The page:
I totally understand where you're coming from in regards to being tired. As a single mom that raised three boys, worked full time and didn't do near the things you do, I was exhausted. I couldn't even imagine through marathons and half-marathons into all that chaos.

You can cheer me on in the Marine Corps Half-marathon from home while spending quality time with your children.

As to the issue of physician assisted suicide, I agree with you. I have never understood why we treat our animals more humanly than humans. When a pet is suffering and dying, we take it to the Vet and he ends it's suffering. Yet, we make humans suffer. I don't get it.

I hope the young man's suffering ends soon for his sake.

Posted by: sticks at September 19, 2009 08:05 PM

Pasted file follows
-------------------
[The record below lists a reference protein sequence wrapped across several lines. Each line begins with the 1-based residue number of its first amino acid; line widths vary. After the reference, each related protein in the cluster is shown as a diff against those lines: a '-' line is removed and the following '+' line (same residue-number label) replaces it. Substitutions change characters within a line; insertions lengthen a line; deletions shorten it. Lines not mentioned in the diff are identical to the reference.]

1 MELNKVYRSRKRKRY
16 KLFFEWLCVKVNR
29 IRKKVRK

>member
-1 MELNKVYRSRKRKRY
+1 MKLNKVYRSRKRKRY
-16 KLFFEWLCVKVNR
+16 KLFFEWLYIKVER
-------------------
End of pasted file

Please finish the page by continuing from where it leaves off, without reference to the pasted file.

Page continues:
I do dog rescue. We are kinder to our animals than our people. You can tell from looking into thier eyes - when they are ready - they look at you and you know. I hold them close, tell them it is okay and let them go. We could be that kind to someone we love. It should be a person's choice.

Posted by: Donna at September 20, 2009 10:03 AM

Every human on earth should have the right to pass in peace when it is their time, with those around them remembering them fondly.